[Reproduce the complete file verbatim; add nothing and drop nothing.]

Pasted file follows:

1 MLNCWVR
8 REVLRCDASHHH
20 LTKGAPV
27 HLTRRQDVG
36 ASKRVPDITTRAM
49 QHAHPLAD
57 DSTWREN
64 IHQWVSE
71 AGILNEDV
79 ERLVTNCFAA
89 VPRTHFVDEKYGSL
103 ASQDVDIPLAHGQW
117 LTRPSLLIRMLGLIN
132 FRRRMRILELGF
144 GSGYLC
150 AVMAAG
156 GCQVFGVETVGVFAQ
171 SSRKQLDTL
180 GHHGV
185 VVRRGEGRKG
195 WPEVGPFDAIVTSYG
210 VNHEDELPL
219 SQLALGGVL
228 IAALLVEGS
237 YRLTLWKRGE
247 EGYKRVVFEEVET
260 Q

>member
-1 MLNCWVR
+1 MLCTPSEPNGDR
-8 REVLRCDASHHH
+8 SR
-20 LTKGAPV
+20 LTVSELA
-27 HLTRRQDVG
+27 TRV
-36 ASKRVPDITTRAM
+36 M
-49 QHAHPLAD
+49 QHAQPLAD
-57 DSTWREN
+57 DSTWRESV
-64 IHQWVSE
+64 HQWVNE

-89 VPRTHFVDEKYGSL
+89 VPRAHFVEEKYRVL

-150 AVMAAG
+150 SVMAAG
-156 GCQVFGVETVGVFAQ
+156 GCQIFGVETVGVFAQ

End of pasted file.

1 MLNCWVR
8 REVLRCDASHHH
20 LTKGAPV
27 HLTRRQDVG
36 ASKRVPDITTRAM
49 QHAHPLAD
57 DSTWREN
64 IHQWVSE
71 AGILNEDV
79 ERLVTNCFAA
89 VPRTHFVDEKYGSL
103 ASQDVDIPLAHGQW
117 LTRPSLLIRMLGLIN
132 FRRRMRILELGF
144 GSGYLC
150 AVMAAG
156 GCQVFGVETVGVFAQ
171 SSRKQLDTL
180 GHHGV
185 VVRRGEGRKG
195 WPEVGPFDAIVTSYG
210 VNHEDELPL
219 SQLALGGVL
228 IAALLVEGS
237 YRLTLWKRGE
247 EGYKRVVFEEVET
260 Q

>member
-1 MLNCWVR
+1 MLCTPSEPNGDR
-8 REVLRCDASHHH
+8 SR
-20 LTKGAPV
+20 LTVSELA
-27 HLTRRQDVG
+27 TRV
-36 ASKRVPDITTRAM
+36 M
-49 QHAHPLAD
+49 QHAQPLAD
-57 DSTWREN
+57 DSTWRESV
-64 IHQWVSE
+64 HQWVNE

-89 VPRTHFVDEKYGSL
+89 VPRAHFVEEKYRVL

-150 AVMAAG
+150 SVMAAG
-156 GCQVFGVETVGVFAQ
+156 GCQIFGVETVGVFAQ